Monday, November 09, 2009

Number 626

This song's a killer!

"Record of Doom" from DC's Tales of the Unexpected #2, 1956, reminds me of the backwards masking scandal of a couple decades ago. You remember when recording artists were accused of sending hidden messages in their songs, backwards, subconsciously influencing their listeners. I couldn't understand what they were saying consciously, much less subconsciously.

The story is drawn by Bill Ely, a longtime comic book journeyman who came into the industry in the 1930s. For DC Comics he later drew Rip Hunter, Time Master.

The suicide theme of the story seems morbid for a Comics Code-approved story, especially so soon after the Code was adopted. (However, in the pre-Code days the guilty party would have done his own killing.) Also, the cops in this story are pretty dumb. They don't notice until several people have taken the plunge that the suicide notes are all in the same comic book lettering. It makes me think of Jack Webb's Dragnet. In my head I replaced the comic book cops with Frank Smith and Joe Friday. Panel 5 and 6, page 5:. "Look at this letter "O", Frank. Notice the break in it on every single note?" "What are you getting at, Joe?" "They were all written by one man."

Dramatic Dragnet theme music rises: DOMM-DA-DOMM DOMM!


darkmark90 said...

This story was based on a real song, which I think was called "Gloomy Monday" and was billed as the famous "European suicide song". Apparently a number of suicides really were inspired by it. Check the Snopes Urban Legend page. Also, I have a feeling the dialogue may have been reworked in the penultimate panel; a REAL writer would have had the bad guy plunging to his own death to underline the irony.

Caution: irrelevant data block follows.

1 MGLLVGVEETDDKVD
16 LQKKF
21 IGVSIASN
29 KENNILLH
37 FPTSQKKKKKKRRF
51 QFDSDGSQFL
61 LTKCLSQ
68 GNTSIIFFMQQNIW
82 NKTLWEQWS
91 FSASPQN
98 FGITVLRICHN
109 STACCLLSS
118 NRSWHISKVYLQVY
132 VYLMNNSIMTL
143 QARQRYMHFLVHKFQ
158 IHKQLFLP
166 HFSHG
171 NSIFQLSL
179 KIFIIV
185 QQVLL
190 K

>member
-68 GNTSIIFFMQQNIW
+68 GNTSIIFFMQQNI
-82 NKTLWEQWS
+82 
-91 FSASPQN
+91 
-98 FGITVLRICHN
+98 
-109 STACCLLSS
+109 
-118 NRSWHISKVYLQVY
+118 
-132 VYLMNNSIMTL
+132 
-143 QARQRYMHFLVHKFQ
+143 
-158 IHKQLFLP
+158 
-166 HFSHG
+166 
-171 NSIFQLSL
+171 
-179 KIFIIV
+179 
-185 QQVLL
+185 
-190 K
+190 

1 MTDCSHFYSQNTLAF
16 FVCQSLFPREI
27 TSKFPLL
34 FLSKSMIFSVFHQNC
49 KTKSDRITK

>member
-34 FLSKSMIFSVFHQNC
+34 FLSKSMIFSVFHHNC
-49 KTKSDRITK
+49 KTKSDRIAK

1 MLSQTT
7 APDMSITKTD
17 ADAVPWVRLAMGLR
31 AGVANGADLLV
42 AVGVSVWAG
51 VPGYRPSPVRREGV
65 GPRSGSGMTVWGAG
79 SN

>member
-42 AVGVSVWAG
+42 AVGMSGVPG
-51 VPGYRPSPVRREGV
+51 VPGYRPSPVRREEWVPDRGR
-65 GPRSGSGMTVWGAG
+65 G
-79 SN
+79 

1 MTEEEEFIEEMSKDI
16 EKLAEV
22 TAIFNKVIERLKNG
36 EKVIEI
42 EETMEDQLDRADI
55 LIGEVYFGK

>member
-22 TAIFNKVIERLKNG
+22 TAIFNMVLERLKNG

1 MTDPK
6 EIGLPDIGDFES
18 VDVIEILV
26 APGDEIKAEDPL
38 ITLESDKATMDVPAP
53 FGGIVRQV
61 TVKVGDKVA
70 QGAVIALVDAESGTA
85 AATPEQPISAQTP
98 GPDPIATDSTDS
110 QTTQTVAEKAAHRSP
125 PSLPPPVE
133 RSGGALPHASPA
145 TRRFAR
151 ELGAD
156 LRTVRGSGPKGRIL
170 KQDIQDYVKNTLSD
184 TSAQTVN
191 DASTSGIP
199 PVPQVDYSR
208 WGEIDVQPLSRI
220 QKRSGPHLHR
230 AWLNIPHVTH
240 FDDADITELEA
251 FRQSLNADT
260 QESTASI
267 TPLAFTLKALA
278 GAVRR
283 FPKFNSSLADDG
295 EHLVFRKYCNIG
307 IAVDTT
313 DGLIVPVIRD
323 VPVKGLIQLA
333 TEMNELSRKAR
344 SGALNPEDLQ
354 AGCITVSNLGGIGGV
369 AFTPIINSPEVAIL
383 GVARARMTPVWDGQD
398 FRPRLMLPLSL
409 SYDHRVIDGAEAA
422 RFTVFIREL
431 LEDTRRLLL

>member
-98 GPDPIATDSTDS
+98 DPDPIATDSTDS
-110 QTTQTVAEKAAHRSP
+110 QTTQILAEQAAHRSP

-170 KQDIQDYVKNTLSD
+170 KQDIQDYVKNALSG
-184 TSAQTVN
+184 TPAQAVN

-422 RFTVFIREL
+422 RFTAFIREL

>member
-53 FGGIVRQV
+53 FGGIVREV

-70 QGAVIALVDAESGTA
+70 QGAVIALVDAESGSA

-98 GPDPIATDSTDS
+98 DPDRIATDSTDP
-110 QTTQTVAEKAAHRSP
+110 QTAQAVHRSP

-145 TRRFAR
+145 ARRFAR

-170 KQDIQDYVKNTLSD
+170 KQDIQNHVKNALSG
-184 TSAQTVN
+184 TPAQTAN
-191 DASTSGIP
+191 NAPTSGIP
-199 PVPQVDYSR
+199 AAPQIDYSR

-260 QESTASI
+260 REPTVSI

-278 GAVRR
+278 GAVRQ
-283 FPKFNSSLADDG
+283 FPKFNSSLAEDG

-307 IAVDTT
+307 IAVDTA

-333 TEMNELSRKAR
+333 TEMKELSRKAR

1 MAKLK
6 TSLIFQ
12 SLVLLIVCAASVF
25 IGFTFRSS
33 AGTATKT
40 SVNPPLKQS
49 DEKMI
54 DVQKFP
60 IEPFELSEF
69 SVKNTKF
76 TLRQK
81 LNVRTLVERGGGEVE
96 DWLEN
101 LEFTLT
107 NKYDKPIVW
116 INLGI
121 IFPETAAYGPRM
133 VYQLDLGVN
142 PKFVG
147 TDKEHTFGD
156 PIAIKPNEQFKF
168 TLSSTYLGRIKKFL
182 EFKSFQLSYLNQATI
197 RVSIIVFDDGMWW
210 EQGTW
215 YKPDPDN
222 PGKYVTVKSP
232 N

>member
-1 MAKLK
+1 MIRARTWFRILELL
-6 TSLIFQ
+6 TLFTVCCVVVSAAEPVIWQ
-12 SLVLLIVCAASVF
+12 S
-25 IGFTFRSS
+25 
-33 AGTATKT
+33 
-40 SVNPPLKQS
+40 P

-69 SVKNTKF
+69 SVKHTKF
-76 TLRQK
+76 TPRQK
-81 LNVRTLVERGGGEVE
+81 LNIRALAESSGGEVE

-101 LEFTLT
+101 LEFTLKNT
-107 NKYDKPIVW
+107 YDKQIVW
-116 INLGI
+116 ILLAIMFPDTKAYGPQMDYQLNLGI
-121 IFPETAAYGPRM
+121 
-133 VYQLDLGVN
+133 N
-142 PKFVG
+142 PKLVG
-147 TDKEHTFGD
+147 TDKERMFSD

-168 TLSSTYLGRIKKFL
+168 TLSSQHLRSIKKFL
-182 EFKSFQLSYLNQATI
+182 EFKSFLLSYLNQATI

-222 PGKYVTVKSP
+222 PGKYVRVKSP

I knew that crazy Rock n Roll music was no good for you! It'll never catch on!

I've actually heard several songs that made me want to kill...the songwriter/performer!

Pat said...

I'm with Darkmark; that story would have been much punchier if the songwriter had died.

Pappy said...

Thanks for the background. Amazing what you find out around here. Who says comic books aren't educational? Euro suicide song, indeed...hmmm.

I'm sure the bad guy would have plunged to his own death if the story had been published a couple of years earlier. I'm guessing it was written that way, only to have the Comics Code send it back and tell them to fix that panel so he's saved.

Chuck Wells said...

That just doesn't seem like a DC story to me. Without your attribution, I would have thought that this one appeared in an ACG title.

darkmark90 said...

Here's the link:

Tamfos said...
This comment has been removed by the author.
Mark said...

I read the story while listening to Elvis Costello's rendition of "Gloomy Sunday."

Reminds me of when, as I kid, I would listen to soundtrack records (James Bond theme songs, Man from Uncle, Adams Family, etc.) while reading Hardy Boys stories. When I would come to an exciting scene, I would put the phonograph needle on an exciting track. When I would come to a light-hearted scene, I would queue up a light-hearted track. And so on.

Reading is a lot more fun for us readers who mentally enhance the stories we read.